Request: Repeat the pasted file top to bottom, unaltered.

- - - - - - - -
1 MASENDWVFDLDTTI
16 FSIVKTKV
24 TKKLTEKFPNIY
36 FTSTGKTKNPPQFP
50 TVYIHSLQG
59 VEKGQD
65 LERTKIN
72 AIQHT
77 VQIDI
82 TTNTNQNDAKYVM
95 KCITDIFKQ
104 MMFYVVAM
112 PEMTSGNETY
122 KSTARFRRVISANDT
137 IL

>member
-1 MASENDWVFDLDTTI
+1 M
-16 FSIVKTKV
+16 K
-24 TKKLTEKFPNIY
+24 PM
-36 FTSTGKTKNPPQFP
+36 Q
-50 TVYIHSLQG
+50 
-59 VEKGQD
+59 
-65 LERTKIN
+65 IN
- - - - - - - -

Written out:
1 MASENDWVFDLDTTI
16 FSIVKTKV
24 TKKLTEKFPNIY
36 FTSTGKTKNPPQFP
50 TVYIHSLQG
59 VEKGQD
65 LERTKIN
72 AIQHT
77 VQIDI
82 TTNTNQNDAKYVM
95 KCITDIFKQ
104 MMFYVVAM
112 PEMTSGNETY
122 KSTARFRRVISANDT
137 IL

>member
-1 MASENDWVFDLDTTI
+1 M
-16 FSIVKTKV
+16 K
-24 TKKLTEKFPNIY
+24 PM
-36 FTSTGKTKNPPQFP
+36 Q
-50 TVYIHSLQG
+50 
-59 VEKGQD
+59 
-65 LERTKIN
+65 IN